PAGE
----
Qualcomm and Iridium's satellite link-up loses signal

Tech was proven, but nobody wanted to put it in their Snapdragon devices

Updated Moves toward enabling satellite connectivity for smartphones have taken a knock with the cancellation of an agreement between chipmaker Qualcomm and satellite operator Iridium.

The deal between Qualcomm and Iridium, disclosed at the CES trade show in January, was to enable satellite messaging and emergency services in Android smartphones powered by Qualcomm's Snapdragon chipset using Iridium's satellite network.

According to Iridium, the companies developed and demonstrated the technology, but it appears that smartphone makers have not implemented the feature in their Snapdragon-based devices. Iridium said Qualcomm therefore notified it on November 3 of the decision to terminate things, effective December 3.

Qualcomm told The Register: "Smartphone OEMs have indicated a preference towards standards-based solutions for satellite connectivity in mobile devices. We expect to continue to collaborate with Iridium on standards-based solutions while discontinuing efforts on the proprietary solution that was introduced earlier this year (2023).

"Qualcomm continues to support NB-NTN solutions for satellite connectivity powered by Qualcomm 212S and Qualcomm 9205S modem products."

Iridium noted that following the termination it will be free to engage with other companies in the smartphone sector that might be interested in the capability, and said it will be pursuing new relationships with device OEMs, chipmakers, and developers.

The company claimed it can offer "long-term service certainty" and that trade partners will be involved in Iridium's Narrowband Non-Terrestrial-Network service development planning, announced at the Company's Investor Day in September 2023.

Snapdragon Satellite had been intended to provide global connectivity for handsets based on the Qualcomm Snapdragon 8 Gen 2 chipset, which had built-in support for the Iridium satellite network's L-band spectrum.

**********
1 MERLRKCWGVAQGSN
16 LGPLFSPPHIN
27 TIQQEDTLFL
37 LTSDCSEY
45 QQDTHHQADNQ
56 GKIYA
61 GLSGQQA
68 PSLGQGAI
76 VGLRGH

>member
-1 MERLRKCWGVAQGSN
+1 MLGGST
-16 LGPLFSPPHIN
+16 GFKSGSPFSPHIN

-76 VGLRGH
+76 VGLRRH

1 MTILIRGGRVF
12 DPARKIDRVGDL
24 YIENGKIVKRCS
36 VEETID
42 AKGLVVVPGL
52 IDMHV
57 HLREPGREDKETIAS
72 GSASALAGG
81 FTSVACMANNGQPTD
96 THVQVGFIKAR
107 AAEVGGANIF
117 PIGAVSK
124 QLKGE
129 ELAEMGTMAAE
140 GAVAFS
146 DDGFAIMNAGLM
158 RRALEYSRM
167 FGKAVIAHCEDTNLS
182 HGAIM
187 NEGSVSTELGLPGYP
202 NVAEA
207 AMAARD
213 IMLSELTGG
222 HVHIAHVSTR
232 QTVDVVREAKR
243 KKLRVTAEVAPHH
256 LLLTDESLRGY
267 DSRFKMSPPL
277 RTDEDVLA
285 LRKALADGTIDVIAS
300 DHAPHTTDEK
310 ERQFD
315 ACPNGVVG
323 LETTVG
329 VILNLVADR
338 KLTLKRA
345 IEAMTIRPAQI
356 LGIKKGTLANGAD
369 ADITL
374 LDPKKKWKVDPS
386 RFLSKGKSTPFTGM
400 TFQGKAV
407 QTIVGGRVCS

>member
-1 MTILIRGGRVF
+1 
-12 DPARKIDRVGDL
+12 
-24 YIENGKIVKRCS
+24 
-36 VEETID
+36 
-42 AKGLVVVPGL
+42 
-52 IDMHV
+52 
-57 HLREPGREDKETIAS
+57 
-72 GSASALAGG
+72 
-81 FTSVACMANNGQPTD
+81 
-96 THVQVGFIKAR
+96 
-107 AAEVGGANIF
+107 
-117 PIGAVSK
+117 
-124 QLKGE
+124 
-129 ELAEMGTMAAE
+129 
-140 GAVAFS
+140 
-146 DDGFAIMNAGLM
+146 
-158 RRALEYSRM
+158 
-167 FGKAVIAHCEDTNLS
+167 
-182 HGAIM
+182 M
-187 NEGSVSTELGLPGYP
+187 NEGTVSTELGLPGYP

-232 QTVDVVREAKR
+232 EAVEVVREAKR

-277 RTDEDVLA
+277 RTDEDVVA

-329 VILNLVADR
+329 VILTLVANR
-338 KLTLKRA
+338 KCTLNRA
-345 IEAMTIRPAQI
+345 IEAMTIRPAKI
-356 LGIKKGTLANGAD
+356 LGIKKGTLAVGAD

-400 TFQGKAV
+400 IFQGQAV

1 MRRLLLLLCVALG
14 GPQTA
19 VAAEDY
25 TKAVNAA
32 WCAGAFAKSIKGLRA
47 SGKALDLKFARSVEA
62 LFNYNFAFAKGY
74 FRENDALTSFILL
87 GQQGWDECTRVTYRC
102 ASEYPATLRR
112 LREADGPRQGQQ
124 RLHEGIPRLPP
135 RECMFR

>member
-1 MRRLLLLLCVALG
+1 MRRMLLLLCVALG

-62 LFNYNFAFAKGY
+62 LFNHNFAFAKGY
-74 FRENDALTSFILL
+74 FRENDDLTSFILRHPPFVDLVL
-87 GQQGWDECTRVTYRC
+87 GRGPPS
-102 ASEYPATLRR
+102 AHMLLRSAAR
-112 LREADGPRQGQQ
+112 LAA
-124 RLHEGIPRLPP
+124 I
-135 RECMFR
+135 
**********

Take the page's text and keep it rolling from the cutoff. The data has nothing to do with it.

Other companies are offering or plan to offer satellite connectivity for smartphones, notably Apple, which introduced an Emergency SOS feature in the iPhone 14 that can use a satellite for emergency calls if no cellular service is available, as Iridium CEO Matt Desch acknowledged.

"Led by Apple today, mobile networks and device manufacturers still plan, over time, to provide their customers with expanded coverage and new satellite-based features, and our global coverage and regulatory certainty make us well suited to be a key player in this emerging market," he said.

"While I'm disappointed that this partnership didn't bear immediate fruit, we believe the direction of the industry is clear toward increased satellite connectivity in consumer devices."

Paolo Pescatore, tech and telco analyst at PP Foresight, commented: "There's no dressing this up as it represents a huge setback for the Android community. Rivals as well as other new entrants will now look to pick up the pieces. It does represent an opportunity for Iridium to work directly with OEM providers and others in the value chain."

SpaceX's Starlink satellite operation has advertised a Direct to Cell satellite phone service due to start next year, for example, which it claims will work with existing phone handsets. It plans to sell a text messaging service starting in 2024, with voice and data capabilities to be added in 2025.

Vodafone claimed in September to have made the world's first space-based 5G call with an unmodified handset, via a test satellite operated by AST SpaceMobile. The BlueWalker 3 satellite is specifically designed to provide 4G and 5G connectivity, allowing for data services and internet (IP) voice calls.

AST SpaceMobile is plotting to launch five commercial BlueBird satellites in the first quarter of 2024, and Vodafone intends to offer commercial services using these in future at an as yet unspecified time.

Qualcomm also announced last year that it was working with Ericsson and Thales on technology that could deliver a 5G telecommunications service from low Earth orbit satellites.

It was understood that this would require future handsets compatible with Release 17 of the 3GPP 5G specifications that include support for Non terrestrial Networks (NTN). ®

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